Some final retconning: people in Oz can’t die *or* suffer “any great bodily pain.” So even if you get put through the torn-to-pieces-and-scattered-across-the-world horror show, at least it won’t hurt!


The warring communities are the Flatheads, who have no room for brains in their heads but compensate by carrying some around in cans, and the Skeezers, who live on a sinkable island in a lake.

Both of them have fairly terrible, selfish, dictatorial rulers…but both of them make the point that they’ve never heard of Ozma, didn’t know their lands had been declared within the borders of a country called Oz, and so why should they acknowledge her as their ruler the moment she shows up on their doorstep?

Oh, goody, marriage-is-awful jokes:

“I’m sorry we couldn’t have roast pig,” said the [Supreme Dictator of the Flatheads], “but as the only pig we have is made of gold, we can’t eat her. Also the Golden Pig happens to be my wife, and even were she not gold I am sure she would be too tough to eat.”

The Skeezers’ island sinks while Dorothy and Ozma are on it, and the ruler gets turned into a swan before she can bring it back up, so they’re stuck for a while. Baum indulges in some pretty description of the undersea environment. Reminds me of The Sea Fairies.

A bunch of reviews claim this is one of the darker Oz books. It’s really not! Remember the first book, where Dorothy and her companions went through multiple fights to the death, and for a while Dorothy was in forced servitude to the Wicked Witch and spent her nights crying alone in the dark? Now here, Dorothy is imprisoned in a place with gorgeous scenery, the company of her best friend, and total confidence they’ll get rescued sooner or later. Her biggest fear is getting bored while they wait.


Glinda resurfaces (hah!) in chapter 13 of 24. She sinks a model island in a pond near her home, for the purpose of testing various island-raising magics.

I was just thinking how comparatively nice it was to have a stripped-down party, just Dorothy and Ozma…and then in chapter 15 it seems like half the Emerald City heads out to rescue them. The Scarecrow, the Tin Woodman, the Lion, Scraps, Button-Bright, Ojo, the Glass Cat, Tik-Tok, Jack Pumpkinhead, the Woggle-Bug, the Shaggy Man, Cap’n Bill, Trot, Betsy, the Frogman, Uncle Henry (but for some reason not Aunt Em), the Wizard, AND Glinda.

That’s eighteen people! Tik-Tok, the Woggle-bug, the Lion, and Jack don’t get any lines once the quest is underway. Shaggy, Cap’n Bill and Uncle Henry get one line apiece. One!

Gratuitous magical gizmo for the Wizard: a skeropythrope. He never leaves home without one.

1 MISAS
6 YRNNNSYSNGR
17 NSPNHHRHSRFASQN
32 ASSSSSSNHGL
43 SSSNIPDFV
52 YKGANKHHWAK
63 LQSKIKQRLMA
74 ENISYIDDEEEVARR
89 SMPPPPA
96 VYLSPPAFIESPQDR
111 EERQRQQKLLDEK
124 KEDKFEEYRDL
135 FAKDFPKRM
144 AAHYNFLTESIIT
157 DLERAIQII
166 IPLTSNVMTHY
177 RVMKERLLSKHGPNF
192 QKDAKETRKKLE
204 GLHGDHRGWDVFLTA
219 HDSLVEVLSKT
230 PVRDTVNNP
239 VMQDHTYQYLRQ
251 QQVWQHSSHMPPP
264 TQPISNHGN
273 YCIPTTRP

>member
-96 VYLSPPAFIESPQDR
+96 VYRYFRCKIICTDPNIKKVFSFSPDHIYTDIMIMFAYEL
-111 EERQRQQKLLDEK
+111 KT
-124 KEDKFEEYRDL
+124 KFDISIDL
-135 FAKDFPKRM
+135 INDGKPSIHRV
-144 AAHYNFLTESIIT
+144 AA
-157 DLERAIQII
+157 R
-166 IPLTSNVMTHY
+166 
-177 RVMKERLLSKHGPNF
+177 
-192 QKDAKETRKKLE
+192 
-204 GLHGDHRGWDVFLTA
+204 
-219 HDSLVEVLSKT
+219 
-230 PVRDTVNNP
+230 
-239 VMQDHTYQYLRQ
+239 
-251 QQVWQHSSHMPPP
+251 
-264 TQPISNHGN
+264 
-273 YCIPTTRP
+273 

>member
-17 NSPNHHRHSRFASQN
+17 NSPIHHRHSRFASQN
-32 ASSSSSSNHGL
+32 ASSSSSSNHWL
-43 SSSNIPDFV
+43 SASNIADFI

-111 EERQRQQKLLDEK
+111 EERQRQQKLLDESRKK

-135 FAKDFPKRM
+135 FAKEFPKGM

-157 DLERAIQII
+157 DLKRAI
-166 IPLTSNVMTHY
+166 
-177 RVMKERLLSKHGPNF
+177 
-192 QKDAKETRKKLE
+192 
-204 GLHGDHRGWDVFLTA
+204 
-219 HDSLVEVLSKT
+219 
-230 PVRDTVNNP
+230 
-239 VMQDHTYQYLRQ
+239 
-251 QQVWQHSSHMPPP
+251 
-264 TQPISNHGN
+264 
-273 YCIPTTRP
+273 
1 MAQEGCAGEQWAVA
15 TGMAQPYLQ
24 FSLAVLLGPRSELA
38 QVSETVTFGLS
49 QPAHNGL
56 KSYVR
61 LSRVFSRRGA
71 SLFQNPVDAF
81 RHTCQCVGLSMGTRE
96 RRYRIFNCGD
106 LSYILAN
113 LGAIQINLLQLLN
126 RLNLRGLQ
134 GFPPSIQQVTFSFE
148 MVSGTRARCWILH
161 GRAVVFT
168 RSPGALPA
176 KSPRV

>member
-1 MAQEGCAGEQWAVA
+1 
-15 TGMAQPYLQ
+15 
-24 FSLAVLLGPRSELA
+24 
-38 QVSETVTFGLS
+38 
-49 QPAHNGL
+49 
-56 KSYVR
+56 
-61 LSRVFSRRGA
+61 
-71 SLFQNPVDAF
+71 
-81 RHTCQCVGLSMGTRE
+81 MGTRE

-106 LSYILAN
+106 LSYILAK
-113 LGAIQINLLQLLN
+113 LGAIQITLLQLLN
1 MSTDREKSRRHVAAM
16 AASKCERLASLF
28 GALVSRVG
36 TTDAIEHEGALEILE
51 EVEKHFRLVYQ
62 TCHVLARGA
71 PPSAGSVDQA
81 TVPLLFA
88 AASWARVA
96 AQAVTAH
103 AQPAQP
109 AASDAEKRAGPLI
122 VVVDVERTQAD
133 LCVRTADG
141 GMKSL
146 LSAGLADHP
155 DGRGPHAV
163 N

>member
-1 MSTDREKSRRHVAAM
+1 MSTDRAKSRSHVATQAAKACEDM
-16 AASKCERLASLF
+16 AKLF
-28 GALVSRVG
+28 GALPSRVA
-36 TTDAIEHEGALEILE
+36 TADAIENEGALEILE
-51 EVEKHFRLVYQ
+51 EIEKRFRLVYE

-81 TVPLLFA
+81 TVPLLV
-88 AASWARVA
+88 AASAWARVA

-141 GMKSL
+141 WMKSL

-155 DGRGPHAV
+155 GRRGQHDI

All this is doubly superfluous because most of the conflict gets solved by the Rightful Rulers of the Flatheads, working together with a Plucky Skeezer Lad. Also, another magic-user (a Yookoohoo, same type as Mrs. Yoop) who gets talked into helping via reverse psychology.

(The Yookoohoo, Red Reera, is another shapeshifter, and apparently Baum’s original manuscript had her appear as a wired-together skeleton with glowing eyes. Okay, that’s appreciably dark. In the published book, she spends most of her time as an ape.)

Dorothy has a good moment where she figures out how to raise the island. The magic was designed by one person, the Skeezers’ usurper queen, so all she has to do is apply the psychology of the individual. Well done.

In a nice reversal, the end sees the Flatheads all transformed to have round heads, with space to safely store their brains. So they’re much less likely to get lobotomized now.

And the Skeezers get to elect their new ruler! They pick Lady Aurex, a sweet, subversive courtier who took care of Dorothy and Ozma while they were prisoners. Good choice.

The moral of the story, according to Ozma, is that it’s always important to do your duty — meaning her royal duty to step in when a war is brewing, and bring the diplomacy.

The moral of the story, it seems to me, is that you shouldn’t send twenty characters to do a quest that needs, like…six, max.

Especially since it really seems like the locals had this covered! Which is, to be fair, not a bad note to leave the series on. Oz is in good hands.

It’s Oz Conquering O’Clock again here in reread land

There’s a Baum-penned book of Oz short stories that came out between books 7 and 8. I’m not sure whether Little Wizard Stories of Oz is objectively better than the stories of Mo, or just feels more grounded because it uses characters we already know…either way, it’s a cute roundup of character moments and worldbuilding details that might not have fit into any of the larger adventures.

And it shows that Baum hates coming up with titles as much as the rest of us.

The Cowardly Lion and the Hungry Tiger: in which we learn that Oz has an afternoon siesta! The Lion and the Tiger resolve to finally act on their natural “tearing a person apart” and “eating a fat baby” instincts, but when they head out into the street, everybody’s napping.

Also: when Ozma is holding court, Dorothy habitually sits at her feet. Um. That setup doesn’t say “auxiliary princess” so much as “lounging courtesan.” (I like it.)